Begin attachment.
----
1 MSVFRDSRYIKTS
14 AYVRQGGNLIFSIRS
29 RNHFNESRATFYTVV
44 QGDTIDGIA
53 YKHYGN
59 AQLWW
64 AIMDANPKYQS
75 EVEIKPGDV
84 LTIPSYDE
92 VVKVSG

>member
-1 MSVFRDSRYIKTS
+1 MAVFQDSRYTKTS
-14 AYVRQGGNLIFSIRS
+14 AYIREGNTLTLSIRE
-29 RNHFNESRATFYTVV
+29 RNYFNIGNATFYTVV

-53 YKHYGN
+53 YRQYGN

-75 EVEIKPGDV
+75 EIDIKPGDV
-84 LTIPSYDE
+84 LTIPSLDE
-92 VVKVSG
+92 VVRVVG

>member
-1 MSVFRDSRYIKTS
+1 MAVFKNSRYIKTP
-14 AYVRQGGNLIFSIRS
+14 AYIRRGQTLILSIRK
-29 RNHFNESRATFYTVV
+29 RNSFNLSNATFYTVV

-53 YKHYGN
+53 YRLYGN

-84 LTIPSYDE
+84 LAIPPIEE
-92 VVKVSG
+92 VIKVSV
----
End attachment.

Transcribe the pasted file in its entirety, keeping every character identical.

1 MSVFRDSRYIKTS
14 AYVRQGGNLIFSIRS
29 RNHFNESRATFYTVV
44 QGDTIDGIA
53 YKHYGN
59 AQLWW
64 AIMDANPKYQS
75 EVEIKPGDV
84 LTIPSYDE
92 VVKVSG

>member
-1 MSVFRDSRYIKTS
+1 MAVFQDSRYTKTS
-14 AYVRQGGNLIFSIRS
+14 AYIREGNTLTLSIRE
-29 RNHFNESRATFYTVV
+29 RNYFNIGNATFYTVV

-53 YKHYGN
+53 YRQYGN

-75 EVEIKPGDV
+75 EIDIKPGDV
-84 LTIPSYDE
+84 LTIPSLDE
-92 VVKVSG
+92 VVRVVG

>member
-1 MSVFRDSRYIKTS
+1 MAVFKNSRYIKTP
-14 AYVRQGGNLIFSIRS
+14 AYIRRGQTLILSIRK
-29 RNHFNESRATFYTVV
+29 RNSFNLSNATFYTVV

-53 YKHYGN
+53 YRLYGN

-84 LTIPSYDE
+84 LAIPPIEE
-92 VVKVSG
+92 VIKVSV